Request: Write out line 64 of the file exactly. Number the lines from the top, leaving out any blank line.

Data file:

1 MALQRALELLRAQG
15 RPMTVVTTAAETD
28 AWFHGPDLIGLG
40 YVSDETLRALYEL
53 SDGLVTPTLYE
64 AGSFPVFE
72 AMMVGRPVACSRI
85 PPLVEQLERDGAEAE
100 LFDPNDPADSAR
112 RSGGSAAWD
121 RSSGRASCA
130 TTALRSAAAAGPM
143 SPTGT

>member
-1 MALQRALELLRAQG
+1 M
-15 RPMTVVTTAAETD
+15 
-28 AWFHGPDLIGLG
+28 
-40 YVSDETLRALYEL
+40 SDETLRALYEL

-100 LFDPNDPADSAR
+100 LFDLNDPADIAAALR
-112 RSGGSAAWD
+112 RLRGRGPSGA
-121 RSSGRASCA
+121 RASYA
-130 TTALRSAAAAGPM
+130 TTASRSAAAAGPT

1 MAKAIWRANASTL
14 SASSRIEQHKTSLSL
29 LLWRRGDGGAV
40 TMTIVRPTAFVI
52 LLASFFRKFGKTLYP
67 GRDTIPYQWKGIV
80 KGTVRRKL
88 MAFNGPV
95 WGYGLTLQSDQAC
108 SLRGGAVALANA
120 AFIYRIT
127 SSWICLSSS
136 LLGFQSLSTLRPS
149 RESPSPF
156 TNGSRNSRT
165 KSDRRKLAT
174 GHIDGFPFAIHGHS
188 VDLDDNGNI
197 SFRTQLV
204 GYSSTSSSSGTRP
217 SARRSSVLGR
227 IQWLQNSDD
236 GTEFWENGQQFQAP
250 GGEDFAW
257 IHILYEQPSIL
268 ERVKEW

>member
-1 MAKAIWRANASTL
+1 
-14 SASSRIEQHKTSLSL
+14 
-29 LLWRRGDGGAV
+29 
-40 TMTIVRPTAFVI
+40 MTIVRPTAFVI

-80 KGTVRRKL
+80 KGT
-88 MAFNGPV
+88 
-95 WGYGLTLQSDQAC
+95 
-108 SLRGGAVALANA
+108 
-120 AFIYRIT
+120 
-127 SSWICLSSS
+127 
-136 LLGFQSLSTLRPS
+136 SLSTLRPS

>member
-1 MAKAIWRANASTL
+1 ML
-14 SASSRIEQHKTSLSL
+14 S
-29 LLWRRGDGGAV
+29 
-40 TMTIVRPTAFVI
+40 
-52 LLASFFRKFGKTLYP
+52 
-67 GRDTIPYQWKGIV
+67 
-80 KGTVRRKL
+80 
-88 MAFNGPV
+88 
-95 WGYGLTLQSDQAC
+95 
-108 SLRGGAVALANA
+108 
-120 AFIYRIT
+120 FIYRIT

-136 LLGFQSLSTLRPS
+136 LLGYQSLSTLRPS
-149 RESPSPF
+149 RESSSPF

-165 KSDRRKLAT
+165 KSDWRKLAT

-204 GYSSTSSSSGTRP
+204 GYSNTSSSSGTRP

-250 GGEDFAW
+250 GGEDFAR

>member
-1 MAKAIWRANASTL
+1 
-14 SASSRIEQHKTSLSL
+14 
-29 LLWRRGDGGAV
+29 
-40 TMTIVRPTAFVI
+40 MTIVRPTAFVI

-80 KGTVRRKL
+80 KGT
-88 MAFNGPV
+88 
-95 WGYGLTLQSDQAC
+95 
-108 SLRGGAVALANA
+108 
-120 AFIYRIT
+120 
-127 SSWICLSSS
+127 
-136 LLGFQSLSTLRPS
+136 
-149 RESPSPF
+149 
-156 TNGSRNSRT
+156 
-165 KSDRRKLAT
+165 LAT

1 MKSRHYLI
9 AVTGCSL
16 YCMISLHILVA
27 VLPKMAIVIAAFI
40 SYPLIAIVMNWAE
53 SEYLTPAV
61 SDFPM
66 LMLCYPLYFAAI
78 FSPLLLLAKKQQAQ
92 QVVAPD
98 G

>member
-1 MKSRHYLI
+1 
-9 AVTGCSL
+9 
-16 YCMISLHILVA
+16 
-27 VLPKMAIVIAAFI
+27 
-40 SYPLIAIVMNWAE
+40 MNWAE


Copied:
-40 TMTIVRPTAFVI